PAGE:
The Biobased and Renewable Products Advocacy Group (BRAG) helps members develop and bring to market their innovative biobased and renewable chemical products through insightful policy and regulatory advocacy. BRAG is managed by B&C® Consortia Management, L.L.C., an affiliate of Bergeson & Campbell, P.C.

On July 29, 2016, President Obama signed into law Senate Bill 764 (S. 764), creating a national bioengineered food disclosure standard. This law requires companies to provide information on food packaging directing customers to a website or phone line for more information about genetically modified organisms (GMO) that are present in the food product. S. 764 also contains specific language preempting State regulations on "labeling of whether a food (including food served in a restaurant or similar establishment) or seed [in interstate commerce] is genetically engineered ... or was developed or produced using genetic engineering."

In addition to requiring companies to disclose the presence of bioengineered ingredients, S. 764 creates an official definition of bioengineering as "a food -- (A) that contains genetic material that has been modified through in vitro recombinant [DNA] techniques; and (B) for which the modification could not otherwise be obtained through conventional breeding or found in nature." The law also creates a "non-GMO" label that can be displayed on products that are U.S. Department of Agriculture (USDA) "certified organic." While harmful effects of GMOs have not been proven, this law allows consumers to educate themselves on the ingredients in their food while creating consistent national language and requirements for bioengineered foods. More information about this bill is available in the Biobased and Renewable Products Advocacy Group's (BRAG®) article "Senate Passes GMO Bill Creating A National Bioengineered Food Disclosure Standard With Federal Preemption And Exclusion Information."


 

On June 14, 2016, DOE's Oak Ridge National Laboratory (ORNL), through UT-Battelle, LLC, published a report determining that bioenergy crops do not impact food security. The report, "Reconciling food security and bioenergy: priorities for action," was put together by experts from ten institutions, including ORNL, the International Food Policy Research Institute, the World Bank, and Imperial College London. The report determined that previous studies finding bioenergy crops to blame for food shortages had underlying assumptions that lead to incorrect conclusions. The authors additionally recommended using flex-crop schemes utilizing crops that may be used as either fuel or food depending on economic and environmental changes.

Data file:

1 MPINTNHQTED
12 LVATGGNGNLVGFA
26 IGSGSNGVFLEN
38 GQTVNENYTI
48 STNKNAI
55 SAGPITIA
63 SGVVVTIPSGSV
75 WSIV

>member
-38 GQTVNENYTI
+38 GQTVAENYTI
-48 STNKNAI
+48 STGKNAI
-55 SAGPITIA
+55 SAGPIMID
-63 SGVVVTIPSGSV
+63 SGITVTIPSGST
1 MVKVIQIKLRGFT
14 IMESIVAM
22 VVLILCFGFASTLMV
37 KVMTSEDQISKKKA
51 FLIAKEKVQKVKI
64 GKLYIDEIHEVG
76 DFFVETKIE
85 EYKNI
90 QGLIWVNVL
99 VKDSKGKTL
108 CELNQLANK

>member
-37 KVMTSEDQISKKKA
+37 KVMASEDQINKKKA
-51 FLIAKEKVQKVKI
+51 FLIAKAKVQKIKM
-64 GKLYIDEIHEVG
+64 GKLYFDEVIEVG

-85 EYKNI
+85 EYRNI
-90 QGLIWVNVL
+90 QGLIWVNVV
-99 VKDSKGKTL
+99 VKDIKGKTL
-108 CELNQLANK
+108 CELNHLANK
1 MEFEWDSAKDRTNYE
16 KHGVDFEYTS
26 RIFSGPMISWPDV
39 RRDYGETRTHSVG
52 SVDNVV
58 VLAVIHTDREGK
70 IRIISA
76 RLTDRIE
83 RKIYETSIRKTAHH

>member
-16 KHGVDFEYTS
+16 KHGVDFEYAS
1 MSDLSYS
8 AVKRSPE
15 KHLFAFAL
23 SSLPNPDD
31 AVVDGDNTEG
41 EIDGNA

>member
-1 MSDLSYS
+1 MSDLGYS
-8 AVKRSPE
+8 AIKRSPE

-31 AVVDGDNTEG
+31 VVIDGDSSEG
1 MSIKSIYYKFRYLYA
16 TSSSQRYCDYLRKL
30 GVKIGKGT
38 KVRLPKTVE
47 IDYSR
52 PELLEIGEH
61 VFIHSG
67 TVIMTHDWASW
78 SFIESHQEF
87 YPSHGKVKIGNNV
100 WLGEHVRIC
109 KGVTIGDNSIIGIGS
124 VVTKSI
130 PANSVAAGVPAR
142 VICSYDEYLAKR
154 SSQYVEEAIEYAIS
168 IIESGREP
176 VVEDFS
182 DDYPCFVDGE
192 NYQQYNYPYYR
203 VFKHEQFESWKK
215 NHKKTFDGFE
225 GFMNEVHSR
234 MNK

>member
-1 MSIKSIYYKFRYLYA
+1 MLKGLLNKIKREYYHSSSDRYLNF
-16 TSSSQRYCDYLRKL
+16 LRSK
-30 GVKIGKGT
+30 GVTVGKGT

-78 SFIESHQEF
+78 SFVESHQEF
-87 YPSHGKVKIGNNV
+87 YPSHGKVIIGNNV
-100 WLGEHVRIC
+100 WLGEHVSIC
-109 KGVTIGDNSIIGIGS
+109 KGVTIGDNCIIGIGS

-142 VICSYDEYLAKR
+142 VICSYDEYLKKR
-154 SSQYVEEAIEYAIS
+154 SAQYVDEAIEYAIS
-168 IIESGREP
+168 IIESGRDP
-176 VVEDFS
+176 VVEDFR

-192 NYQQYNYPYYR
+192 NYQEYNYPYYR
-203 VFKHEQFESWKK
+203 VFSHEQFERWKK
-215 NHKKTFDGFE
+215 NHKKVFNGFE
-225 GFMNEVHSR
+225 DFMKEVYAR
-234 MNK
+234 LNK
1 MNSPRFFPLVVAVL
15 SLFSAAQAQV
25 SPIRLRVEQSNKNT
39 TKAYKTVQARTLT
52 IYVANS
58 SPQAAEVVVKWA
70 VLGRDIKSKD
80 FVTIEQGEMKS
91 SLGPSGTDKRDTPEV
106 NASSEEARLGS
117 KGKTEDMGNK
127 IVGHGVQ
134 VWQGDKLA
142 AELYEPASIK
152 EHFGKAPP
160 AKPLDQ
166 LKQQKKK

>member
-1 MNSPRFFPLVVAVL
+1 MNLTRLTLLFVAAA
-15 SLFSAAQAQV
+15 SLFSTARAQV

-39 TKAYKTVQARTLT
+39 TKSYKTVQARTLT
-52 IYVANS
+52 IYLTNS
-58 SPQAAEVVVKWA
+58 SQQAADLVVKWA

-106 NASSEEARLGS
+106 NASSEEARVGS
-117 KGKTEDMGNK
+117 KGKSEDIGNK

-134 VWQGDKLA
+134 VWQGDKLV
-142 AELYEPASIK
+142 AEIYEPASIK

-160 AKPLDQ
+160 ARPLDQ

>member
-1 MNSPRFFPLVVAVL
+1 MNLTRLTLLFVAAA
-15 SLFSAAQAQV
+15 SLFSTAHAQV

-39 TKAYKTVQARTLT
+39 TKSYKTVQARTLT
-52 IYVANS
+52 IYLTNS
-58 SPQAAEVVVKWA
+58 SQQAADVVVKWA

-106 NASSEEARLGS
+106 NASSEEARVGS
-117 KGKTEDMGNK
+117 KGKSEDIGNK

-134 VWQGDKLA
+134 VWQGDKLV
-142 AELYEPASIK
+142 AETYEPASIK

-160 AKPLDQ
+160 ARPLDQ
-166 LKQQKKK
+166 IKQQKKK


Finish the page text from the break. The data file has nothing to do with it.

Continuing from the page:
The World Resources Institute (WRI) issued a working paper, "Avoiding Bioenergy Competition for Food Crops and Land," as part of its series on "Creating a Sustainable Food Future." The paper concludes that using land for bioenergy purposes results in that land not being available for growing food or animal feed, and, as such, urges policy changes that would phase-out bioenergy and biofuel from crops. According to a New York Times article, the WRI report urges governments to reconsider their reliance on biofuels. The Renewable Fuels Association issued a press release in response to the WRI report, stating that the report makes hypothetical predictions but fails to substantiate its claims on competition with food crops and land.

   

 

Sustainable Oils Inc. issued a press release announcing the issuance of a feedstock-only pathway for the production of Camelina-based fuels under the California Low Carbon Fuel Standard (LCFS). According to the release, this action by the California Air Resources Board (CARB) results in Camelina being the only scalable, non-food based crop that meets both California and federal fuel standards requirements.


 

On June 26, 2014, the Congressional Budget Office (CBO) issued a 38-page report on the federal Renewable Fuel Standard (RFS), "The Renewable Fuel Standard: Issues for 2014 and Beyond." The report examines potential compliance with the RFS through 2017 under three scenarios and evaluates the effects on food and fuel prices under each one. A copy of CBO's summary of the report is available online. A copy of the full report is available online.

The report evaluated the impact on food and fuel prices under the following three RFS scenarios through 2017: compliance with the RFS requirements for advanced, biodiesel, and corn ethanol (not cellulosic); compliance with the RFS volume requirements consistent with EPA's proposed 2014 RFS requirements; and repeal of the RFS requirements. While CBO found that food prices would be similar whether the RFS is continued or repealed, it found varying potential effects on fuel prices. For instance, CBO concluded that continuing RFS statutory requirements through 2017 would lead to increased price of all types of transportation fuels, except E85.

Advocates on both sides of the RFS debate are already using the report. Some opponents have already argued that the report's findings further support reforming or repealing the RFS. Some RFS supporters have dismissed the report's conclusions as contrary to those of other respected economists who have studied the RFS and come to different conclusions. The report comes as RFS stakeholders are eagerly awaiting EPA's release of its final 2014 RFS rule.